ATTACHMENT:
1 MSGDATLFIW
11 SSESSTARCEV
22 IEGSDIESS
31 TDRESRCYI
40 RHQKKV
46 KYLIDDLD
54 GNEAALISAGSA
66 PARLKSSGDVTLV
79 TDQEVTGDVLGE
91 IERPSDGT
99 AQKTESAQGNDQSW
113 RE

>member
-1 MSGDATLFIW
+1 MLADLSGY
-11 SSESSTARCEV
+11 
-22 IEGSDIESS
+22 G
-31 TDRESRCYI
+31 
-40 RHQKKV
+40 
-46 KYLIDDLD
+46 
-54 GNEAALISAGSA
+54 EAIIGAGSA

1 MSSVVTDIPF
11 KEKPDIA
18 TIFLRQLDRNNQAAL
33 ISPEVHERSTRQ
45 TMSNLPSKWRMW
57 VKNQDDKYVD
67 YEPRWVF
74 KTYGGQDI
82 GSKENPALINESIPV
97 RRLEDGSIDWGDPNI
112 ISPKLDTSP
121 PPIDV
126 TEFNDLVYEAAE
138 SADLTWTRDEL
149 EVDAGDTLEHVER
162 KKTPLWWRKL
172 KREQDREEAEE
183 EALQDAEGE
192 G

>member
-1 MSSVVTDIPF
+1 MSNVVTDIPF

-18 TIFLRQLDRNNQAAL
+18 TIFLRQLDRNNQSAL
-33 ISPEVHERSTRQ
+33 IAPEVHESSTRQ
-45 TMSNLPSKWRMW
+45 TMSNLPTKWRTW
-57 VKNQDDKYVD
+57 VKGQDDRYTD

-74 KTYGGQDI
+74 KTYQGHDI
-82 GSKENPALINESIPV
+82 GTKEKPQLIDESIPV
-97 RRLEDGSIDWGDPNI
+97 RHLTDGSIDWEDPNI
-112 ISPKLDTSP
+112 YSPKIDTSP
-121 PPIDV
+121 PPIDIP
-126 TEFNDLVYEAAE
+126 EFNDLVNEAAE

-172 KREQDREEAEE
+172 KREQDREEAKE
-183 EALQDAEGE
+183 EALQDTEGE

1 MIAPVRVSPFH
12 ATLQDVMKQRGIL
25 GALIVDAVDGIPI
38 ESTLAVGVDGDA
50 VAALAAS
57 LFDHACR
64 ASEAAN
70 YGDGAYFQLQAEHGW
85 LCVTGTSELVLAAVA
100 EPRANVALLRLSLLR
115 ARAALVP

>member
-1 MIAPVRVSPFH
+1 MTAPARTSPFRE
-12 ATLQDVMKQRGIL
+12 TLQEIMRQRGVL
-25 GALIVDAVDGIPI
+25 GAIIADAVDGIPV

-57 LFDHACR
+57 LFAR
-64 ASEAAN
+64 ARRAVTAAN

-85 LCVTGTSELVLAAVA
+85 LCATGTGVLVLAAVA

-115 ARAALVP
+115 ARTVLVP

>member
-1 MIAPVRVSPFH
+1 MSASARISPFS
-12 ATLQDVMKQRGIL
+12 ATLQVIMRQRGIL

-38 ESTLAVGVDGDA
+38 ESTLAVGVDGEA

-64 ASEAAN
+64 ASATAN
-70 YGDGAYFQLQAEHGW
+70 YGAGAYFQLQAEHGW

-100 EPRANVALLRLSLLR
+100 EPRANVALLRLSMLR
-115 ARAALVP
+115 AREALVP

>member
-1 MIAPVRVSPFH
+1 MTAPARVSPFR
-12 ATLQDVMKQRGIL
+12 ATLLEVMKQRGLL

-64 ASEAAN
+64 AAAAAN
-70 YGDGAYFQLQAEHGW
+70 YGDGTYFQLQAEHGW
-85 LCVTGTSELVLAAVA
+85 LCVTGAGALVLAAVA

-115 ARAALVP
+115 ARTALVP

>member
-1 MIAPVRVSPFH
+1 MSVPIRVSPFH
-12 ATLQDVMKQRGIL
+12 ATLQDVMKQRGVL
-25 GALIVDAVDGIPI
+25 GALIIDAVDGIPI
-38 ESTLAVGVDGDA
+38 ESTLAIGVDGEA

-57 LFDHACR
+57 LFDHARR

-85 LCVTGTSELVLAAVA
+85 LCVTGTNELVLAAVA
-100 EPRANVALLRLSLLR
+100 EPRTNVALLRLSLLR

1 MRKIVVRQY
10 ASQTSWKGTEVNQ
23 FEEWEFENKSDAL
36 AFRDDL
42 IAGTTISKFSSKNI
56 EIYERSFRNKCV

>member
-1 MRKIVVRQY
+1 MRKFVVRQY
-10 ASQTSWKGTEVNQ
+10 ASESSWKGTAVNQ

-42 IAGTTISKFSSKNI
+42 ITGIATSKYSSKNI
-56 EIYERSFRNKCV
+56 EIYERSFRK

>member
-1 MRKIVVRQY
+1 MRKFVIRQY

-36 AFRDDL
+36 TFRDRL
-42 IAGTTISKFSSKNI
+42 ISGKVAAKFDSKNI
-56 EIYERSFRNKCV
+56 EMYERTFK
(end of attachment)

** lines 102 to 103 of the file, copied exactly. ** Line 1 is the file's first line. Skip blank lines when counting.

+1 MSASARISPFS
-12 ATLQDVMKQRGIL